Should voter registration be made easier for individuals who move between states?

Awaiting Vote
Bill Summary

This bill seeks to make it easier for individuals moving between states to change their voter registration by streamlining the registration process between states and requiring apartments, rental agencies, and mortgage lenders to provide information to new residents about registering in their new state of residence. Sponsor: Rep. Nikema Williams (Democrat, Georgia, District 5)
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Opponents say

•    "From the perspective of partisan activists, the US states are battlegrounds; the future of democracy depends on how policymakers act on issues such as no-excuse mail voting, early voting, automatic registration, voter identification, felon disenfranchisement, and so on. And yet, there is little evidence in the scholarly record suggesting contemporary election rules affect political outcomes. Most laws barely make a dent on voter turnout, let alone on who wins or loses." Source: Justin Grimmer (Professor of Political Science, Stanford University) and Eitan Hersh (Professor of Political Science, Tufts University) in a 2023 joint study of the impacts of election laws on voter turnout

Proponents say

•    "Each year, roughly one in ten Americans move. Over a five year period, the number of Americans who move at least once rises to one in three. Each time that Americans change their address, they need to re-register to vote. Yet many Americans lack the time or resources, or simply forget, to register to vote when they get to their new home. These challenges are particularly acute for low-income Americans who rely on federal housing programs. Studies show that the more recently an American has moved, the less likely they are to be registered to vote and that low-income Americans are less likely to be registered to vote than high-income Americans. The Voters on the Move Registration Act will help Americans register to vote by requiring federal housing agencies, as well as residential and multi-family mortgage loan providers to provide information to new renters and homeowners about how to register to vote." Source: Sen. Raphael Warnock, (Democrat, Georgia), sponsor of the equivalent Senate resolution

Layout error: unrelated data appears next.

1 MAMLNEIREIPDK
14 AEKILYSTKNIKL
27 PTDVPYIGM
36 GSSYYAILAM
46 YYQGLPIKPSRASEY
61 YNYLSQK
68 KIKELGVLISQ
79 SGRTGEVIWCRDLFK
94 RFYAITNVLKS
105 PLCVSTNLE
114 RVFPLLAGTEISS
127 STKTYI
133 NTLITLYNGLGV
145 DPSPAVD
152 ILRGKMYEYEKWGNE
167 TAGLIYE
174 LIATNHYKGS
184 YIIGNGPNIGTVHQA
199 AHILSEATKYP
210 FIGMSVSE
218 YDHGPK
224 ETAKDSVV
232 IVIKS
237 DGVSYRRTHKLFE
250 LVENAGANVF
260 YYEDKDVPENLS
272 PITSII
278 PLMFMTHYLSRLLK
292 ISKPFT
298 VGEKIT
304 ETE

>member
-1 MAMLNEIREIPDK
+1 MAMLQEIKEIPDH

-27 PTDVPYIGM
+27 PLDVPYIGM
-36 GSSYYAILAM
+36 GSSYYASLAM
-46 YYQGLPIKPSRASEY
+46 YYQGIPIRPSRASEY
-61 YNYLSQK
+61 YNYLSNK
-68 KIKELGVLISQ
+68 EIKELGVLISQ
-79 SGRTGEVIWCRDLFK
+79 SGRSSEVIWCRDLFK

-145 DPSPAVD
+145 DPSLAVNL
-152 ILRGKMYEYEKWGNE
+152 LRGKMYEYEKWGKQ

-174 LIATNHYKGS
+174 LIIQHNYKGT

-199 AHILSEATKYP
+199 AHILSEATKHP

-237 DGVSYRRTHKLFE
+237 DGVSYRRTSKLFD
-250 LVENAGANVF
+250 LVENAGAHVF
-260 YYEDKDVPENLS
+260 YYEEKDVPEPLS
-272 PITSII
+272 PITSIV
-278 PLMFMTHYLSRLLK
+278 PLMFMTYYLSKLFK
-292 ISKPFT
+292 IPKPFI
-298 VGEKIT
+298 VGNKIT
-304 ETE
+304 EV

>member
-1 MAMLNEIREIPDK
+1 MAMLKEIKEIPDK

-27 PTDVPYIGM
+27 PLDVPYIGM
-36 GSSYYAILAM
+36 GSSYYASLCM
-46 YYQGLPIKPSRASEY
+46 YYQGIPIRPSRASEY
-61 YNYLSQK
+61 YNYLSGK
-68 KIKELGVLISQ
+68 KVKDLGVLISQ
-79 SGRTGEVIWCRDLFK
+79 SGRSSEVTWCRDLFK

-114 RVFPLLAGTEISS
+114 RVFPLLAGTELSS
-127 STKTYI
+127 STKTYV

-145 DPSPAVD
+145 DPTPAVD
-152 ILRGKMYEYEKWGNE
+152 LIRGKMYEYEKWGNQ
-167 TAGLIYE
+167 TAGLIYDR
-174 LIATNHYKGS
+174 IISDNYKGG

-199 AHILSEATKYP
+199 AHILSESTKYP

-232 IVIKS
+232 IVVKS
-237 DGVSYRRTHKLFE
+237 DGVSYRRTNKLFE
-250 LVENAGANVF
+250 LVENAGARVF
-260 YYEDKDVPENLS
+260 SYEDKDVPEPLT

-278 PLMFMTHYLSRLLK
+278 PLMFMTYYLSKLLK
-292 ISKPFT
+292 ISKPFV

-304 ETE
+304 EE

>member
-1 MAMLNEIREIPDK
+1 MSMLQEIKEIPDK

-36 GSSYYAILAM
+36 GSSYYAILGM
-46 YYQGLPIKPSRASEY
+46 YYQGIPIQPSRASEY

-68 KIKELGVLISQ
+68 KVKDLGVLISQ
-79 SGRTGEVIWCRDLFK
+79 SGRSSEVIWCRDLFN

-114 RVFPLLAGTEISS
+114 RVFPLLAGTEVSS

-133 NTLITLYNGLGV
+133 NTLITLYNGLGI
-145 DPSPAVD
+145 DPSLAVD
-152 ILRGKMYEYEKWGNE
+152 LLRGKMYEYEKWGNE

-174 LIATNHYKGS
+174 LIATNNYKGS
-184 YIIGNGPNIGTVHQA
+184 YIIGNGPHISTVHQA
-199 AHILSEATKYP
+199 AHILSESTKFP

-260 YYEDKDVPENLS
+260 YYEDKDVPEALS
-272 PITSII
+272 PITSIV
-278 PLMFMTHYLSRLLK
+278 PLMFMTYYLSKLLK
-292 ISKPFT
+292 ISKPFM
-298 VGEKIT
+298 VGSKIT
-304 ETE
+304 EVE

•    "The voting process should be simple, convenient, and fair for everyone. But millions of Americans never make it on the rolls or to the polls, while hurdles like long lines, limited voting times, or malfunctioning voting equipment block many more. Communities of color, low-income communities, students, and seniors are especially vulnerable. That’s why we support a range of proposals to expand access to registration and voting." Source: Brennan Center for Justice

•    "As we mark the 60th anniversary of the March on Washington, we face the same struggle for voting rights as the freedom fighters who convened on the National Mall in 1963 fighting for jobs and freedom. All of our rights and basic freedoms come from free and fair access to the ballot.  Every generation has an obligation to move our country one step forward. My legislative package takes a major step to ensuring everyone has free and fair access to the ballot. As Jim Crow 2.0 continues to rise across the country, we urgently need comprehensive national standards to protect voting rights for everyone—no matter your ZIP Code, no matter your bank account." Source: Rep. Nikema Williams (Democrat, Georgia, District 5), sponsor of the resolution